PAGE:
We will be introducing new workflows to replace Explorer and the Service diagram. As a result, they will soon no longer be supported. Instead, use notebooks for your investigation where you can add a dependency map, run ad-hoc queries, and run Cloud Observability’s correlation feature.
You can use Cloud Observability’s Service diagram to get an aggregate view of trace data as a request travels through your system. The Service diagram provides a visual, interactive, and hierarchical representation of a system’s behavior for a given point in time, based on the query shown in Explorer.
It also provides a clear visualization of inter-service relationships and insight into the performance of distributed software. You can see services both upstream and downstream from the queried service and pinpoint services that contribute to the latency of the request. The Service diagram also allows you to easily visualize a complex system architecture, identify services with errors, and quickly formulate or eliminate hypotheses.
You can also configure Cloud Observability to recognize and display inferred services in the diagram. Inferred services are external services, libraries, or dependencies that haven’t been instrumented, like a database or a third-party API. Cloud Observability recognizes these leaf spans (the request can’t continue to another service) and reports on their error counts, span counts, and average latencies.
The diagram edges represent relationships between spans and is dependent on the quality of your instrumentation. Missing spans may cause edges to appear when there is no parent-child relationship.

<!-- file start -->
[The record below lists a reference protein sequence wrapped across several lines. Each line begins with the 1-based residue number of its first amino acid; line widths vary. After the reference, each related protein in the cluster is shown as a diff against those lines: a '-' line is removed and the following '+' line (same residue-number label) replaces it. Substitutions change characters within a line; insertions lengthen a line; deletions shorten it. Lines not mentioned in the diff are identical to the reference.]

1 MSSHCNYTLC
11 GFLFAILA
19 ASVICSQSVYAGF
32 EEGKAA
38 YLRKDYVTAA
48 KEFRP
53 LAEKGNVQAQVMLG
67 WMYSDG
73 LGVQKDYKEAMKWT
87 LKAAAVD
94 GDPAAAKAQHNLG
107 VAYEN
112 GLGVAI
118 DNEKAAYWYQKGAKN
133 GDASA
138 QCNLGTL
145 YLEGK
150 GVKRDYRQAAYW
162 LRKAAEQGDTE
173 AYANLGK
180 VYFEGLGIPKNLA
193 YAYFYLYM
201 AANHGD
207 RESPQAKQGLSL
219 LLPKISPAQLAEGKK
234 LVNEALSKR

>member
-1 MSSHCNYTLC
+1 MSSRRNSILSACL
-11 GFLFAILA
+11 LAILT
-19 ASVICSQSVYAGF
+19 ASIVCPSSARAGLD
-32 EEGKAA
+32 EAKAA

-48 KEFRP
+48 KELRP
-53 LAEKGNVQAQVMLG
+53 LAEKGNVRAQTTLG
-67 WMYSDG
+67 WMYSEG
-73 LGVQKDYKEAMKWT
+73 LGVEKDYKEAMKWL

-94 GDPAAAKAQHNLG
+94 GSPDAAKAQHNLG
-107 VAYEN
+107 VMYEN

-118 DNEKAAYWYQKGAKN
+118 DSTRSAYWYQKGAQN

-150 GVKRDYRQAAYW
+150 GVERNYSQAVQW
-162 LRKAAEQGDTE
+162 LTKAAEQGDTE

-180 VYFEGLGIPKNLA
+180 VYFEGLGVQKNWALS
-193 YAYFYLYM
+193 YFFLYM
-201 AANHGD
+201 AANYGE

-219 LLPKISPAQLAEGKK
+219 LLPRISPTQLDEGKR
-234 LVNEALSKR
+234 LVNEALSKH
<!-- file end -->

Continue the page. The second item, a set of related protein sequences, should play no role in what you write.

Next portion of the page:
The following can cause missing spans:
* The Microsatellite dropped the span (for example, your Microsatellite pool is not auto-scaling to keep up with traffic)
* The tracer dropped the span (for example, your application crashed or never called
* There is an issue with your instrumentation (context was dropped, or the service with a parent span is not instrumented).
When you see missing spans, check the Reporting Status page to find the culprit.
The queried service is shown with an animated border. Inferred services have a light blue inner halo. Any services that contribute to latency are shown with a yellow halo - the larger the halo, the larger the latency. Services with errors are shown with a red halo.
Latency halos only display when your query contains a service.
The left panel shows operations on the currently selected service with exemplar spans. You can click a span to see it in context in the Trace view.
For inferred services, the panel shows details for the service.
You access the Service diagram by clicking the Service Diagram tab in Explorer. The service you queried for is centered in the diagram and shows an animated blue circle.
The blue animated border indicates that this is the queried service. Descendant services display a yellow halo to indicate their contribution to the latency experienced by the queried service.
The light blue halo indicates that this is an inferred service. The name that is displayed is based on how you configured it.
The yellow halo indicates that the service contributes to the latency experienced by the queried service. The size of the halo indicates the size of the latency contribution. The yellow halo only appears when a service is explicitly added as a query term (if your query doesn't include a service, latency halos aren't displayed).
The blue dot in the center of a node indicates the currently selected service. See the side panel for this service’s reporting status and a sample list of operations. You select a service by clicking the center of the node. Selecting a service changes the information in the side panel to reflect that service.